Summary: Northanger Abbey is a perfectly aimed literary parody that is also a wither satire of the commercial aspects of marriage among the English gentry at the turn of the nineteenth century But most of all, it is the story of the initiation into life of its na├»ve but sweetly appealing heroine, Catherine Moreland, a willing victim of the contemporary craze for Gothic literature who is determined to see herself as the heroine of a dark and thrilling romance. When she is invited to Northanger Abbey, the grand though forbidding ancestral seat of her suitor, Henry Tilney, she finds herself embroiled in a real drama of misapprehension, mistreatment, and mortification, until common sense and humor - and a crucial clarification of Catherine’s financial status - resolve her problems and win her the approval of Henry’s formidable father. Written in 1708, but not published until after Austen’s death in 1817, Northanger Abbey is characteristically clearheaded and strong and infinitely subtle in its comedy.

My Rating: 8/10

What I liked/disliked about the book: As always, Jane Austen’s writing is wonderful and elegant. The words flow off the pages, and I’m lured into her narrative. The story it self was also well done and shorter than her other works, if you haven’t read anything by her yet, I suggest starting here. I found this book to be a quicker read than her previous works and the story moved along a lot quicker than her other works I’ve read (or attempted to read, I’ll get through Mansfield Park one day!).

Catherine is an interesting character, and I enjoyed her love for the gothic literature, and was amused by her quest to find her own gothic adventure. This book also has an interesting take on the social class of the time the differences between them. It was a little more obvious than her other books (at least as far as I can remember). My one issue is, although Catherine had an interesting personality, her and the other characters didn’t strike me. They all had the same similar Austen qualities you find in all her books. Not necessarily a bad thing, but it is a repetitive theme I find throughout her books. This one’s pace moved along a lot faster, but I did feel there was suppose to be more to this story, that was never finished.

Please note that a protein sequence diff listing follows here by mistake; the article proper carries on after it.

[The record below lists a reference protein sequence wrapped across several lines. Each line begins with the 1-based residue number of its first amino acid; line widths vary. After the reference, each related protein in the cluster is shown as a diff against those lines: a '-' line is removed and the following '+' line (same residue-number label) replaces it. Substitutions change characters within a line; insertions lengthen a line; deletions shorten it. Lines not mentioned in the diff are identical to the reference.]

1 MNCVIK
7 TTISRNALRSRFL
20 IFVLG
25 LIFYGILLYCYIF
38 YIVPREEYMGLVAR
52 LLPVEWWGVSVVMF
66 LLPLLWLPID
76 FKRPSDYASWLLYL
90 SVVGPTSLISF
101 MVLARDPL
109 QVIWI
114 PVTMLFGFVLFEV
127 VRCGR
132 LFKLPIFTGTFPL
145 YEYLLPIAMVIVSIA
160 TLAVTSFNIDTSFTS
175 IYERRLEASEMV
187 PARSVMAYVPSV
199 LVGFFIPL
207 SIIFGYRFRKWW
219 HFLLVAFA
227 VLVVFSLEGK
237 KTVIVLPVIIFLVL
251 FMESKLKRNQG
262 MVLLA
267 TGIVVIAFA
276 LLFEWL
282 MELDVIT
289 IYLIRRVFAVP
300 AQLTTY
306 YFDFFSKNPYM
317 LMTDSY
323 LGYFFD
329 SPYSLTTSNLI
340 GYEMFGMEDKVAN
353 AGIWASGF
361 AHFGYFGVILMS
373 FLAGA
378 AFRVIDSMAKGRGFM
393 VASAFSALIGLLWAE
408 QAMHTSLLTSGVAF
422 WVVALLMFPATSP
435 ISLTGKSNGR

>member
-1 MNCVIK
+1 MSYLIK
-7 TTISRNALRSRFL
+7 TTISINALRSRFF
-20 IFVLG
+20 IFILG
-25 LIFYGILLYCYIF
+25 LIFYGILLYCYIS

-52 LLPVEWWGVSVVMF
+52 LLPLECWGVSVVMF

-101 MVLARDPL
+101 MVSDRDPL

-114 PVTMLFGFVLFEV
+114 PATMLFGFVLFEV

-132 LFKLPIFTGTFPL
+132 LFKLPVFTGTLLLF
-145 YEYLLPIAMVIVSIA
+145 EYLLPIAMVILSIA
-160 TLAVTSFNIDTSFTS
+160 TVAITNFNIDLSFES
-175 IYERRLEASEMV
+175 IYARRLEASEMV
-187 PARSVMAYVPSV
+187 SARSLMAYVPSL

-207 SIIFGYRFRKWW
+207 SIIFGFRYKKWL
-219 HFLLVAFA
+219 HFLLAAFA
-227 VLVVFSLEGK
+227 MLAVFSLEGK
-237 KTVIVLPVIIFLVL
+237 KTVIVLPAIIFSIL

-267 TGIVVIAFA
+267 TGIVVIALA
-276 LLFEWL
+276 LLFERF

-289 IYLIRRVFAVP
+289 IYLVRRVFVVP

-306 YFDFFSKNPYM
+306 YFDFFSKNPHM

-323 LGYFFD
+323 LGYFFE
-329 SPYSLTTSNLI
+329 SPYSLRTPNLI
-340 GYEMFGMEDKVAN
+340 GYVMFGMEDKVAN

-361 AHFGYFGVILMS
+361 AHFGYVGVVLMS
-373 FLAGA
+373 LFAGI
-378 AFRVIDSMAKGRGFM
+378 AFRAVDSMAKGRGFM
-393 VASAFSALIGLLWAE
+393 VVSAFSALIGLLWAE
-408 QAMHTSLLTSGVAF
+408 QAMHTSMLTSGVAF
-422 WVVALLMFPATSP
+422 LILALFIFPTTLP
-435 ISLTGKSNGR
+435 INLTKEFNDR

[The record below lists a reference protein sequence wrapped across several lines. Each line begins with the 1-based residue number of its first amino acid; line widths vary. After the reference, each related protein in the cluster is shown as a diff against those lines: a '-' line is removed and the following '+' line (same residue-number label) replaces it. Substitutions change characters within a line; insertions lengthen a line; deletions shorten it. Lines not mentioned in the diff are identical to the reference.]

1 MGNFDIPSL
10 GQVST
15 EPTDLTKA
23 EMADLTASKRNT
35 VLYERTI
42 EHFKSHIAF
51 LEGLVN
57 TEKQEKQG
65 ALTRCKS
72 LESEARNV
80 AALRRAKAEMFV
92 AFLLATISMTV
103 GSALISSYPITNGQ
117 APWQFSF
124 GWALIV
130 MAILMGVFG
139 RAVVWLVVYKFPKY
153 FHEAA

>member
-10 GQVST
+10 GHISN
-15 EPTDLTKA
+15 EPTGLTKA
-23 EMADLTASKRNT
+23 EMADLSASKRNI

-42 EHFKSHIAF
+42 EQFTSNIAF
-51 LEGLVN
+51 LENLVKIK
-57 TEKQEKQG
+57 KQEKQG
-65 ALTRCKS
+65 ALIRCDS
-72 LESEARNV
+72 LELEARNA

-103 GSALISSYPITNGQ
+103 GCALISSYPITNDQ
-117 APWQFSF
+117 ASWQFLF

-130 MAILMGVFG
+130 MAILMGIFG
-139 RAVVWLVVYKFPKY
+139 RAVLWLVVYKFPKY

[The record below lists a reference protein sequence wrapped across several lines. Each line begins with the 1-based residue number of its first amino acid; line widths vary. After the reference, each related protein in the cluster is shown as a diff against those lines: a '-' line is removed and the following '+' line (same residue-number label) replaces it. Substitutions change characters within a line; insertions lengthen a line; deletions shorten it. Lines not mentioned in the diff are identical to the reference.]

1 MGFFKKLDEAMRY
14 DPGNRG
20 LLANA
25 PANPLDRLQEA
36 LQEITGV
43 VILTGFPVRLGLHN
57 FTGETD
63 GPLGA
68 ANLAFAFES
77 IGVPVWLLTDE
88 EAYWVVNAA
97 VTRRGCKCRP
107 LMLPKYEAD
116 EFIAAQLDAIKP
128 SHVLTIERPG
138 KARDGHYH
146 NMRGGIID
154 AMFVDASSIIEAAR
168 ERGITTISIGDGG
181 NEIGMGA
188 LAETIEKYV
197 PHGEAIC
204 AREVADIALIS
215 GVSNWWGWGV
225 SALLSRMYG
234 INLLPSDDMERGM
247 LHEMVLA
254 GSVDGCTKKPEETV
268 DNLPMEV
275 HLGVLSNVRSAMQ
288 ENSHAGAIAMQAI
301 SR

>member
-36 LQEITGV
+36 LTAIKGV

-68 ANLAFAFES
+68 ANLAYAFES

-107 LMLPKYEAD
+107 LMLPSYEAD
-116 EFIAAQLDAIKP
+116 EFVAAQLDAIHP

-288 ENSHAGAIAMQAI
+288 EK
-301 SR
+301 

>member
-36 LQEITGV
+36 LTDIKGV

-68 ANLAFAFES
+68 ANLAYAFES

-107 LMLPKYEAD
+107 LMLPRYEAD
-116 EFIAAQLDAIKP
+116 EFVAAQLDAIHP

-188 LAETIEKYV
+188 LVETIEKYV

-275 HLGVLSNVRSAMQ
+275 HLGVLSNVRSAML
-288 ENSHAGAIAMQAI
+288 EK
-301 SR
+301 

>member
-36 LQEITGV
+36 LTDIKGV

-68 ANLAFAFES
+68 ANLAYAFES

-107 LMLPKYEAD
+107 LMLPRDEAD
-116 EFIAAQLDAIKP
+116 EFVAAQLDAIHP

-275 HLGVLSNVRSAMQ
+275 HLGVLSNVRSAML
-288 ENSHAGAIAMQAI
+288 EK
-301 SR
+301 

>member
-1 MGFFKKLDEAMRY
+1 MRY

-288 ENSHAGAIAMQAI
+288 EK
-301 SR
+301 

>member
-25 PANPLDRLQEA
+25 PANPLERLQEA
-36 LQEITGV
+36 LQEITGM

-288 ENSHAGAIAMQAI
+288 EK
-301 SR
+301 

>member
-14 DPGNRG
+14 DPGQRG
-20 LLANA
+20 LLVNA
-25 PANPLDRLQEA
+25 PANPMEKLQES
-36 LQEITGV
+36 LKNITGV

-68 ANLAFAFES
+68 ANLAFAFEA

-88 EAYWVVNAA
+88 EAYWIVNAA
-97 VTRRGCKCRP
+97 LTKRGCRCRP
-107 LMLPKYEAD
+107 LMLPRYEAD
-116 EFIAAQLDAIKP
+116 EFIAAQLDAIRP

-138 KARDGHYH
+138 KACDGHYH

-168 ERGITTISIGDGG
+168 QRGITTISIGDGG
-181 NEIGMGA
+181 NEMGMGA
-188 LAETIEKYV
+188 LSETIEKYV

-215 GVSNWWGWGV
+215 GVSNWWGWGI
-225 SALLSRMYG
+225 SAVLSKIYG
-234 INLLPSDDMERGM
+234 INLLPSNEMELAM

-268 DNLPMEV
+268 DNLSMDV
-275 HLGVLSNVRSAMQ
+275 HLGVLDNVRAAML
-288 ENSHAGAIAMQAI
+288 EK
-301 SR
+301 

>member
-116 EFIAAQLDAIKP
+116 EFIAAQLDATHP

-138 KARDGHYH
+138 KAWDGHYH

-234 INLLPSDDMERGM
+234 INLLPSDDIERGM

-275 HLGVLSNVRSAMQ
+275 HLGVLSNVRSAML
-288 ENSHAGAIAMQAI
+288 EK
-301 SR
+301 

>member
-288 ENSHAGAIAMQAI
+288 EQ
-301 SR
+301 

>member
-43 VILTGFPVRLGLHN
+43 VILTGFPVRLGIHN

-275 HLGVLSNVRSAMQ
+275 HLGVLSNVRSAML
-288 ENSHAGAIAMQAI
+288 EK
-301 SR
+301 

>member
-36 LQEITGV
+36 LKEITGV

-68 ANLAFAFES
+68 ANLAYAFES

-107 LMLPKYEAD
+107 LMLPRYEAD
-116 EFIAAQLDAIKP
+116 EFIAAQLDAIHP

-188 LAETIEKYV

Overall, I enjoyed it, I love reading just Austen’s words, they alone always make for a good book, and I did find my self routing for the love affair between the characters to bloom.

Would I recommend it to read: Yes. This was well done, and compared to her other works, a lot easier to read - it doesn’t have a lot of slow parts, and is short for an Austen novel. A great choice for any classic fan.

What to read next: Since it mentioned it so much throughout the book, Ann Radcliffe would be a good start. Also, more Jane Austen if you enjoy her work.

Book Review: Blindness

Title: Blindness

Author: Jose Saramgo

Pages: 326

Summary: A city is hit by an epidemic of "white blindness" which spares no one. Authorities confine the blind to an empty mental hospital, but there the criminal element holds everyone captive, stealing food rations and assaulting women. There is one eyewitness to this nightmare who guides seven strangers - among them a boy with no mother, a girl with dark glasses, a dog of tears - through the barren streets, and the procession becomes an uncanny as the surroundings are harrowing. A magnificent parable of loss and disorientation and a vivid evocation of the horrors of the twentieth century, Blindness is a powerful portrayed of mans worst appetites and weakness - and man's ultimately exhilarating spirit.

My Rating: 7.5/10

What I liked/disliked about the book: The book was good, and it was a great social commentary on society and how it turns on itself and each other during a time of crisis such as this one, showing the sacrifices and actions people take in order to survive, but it wasn’t my favourite book in the genre.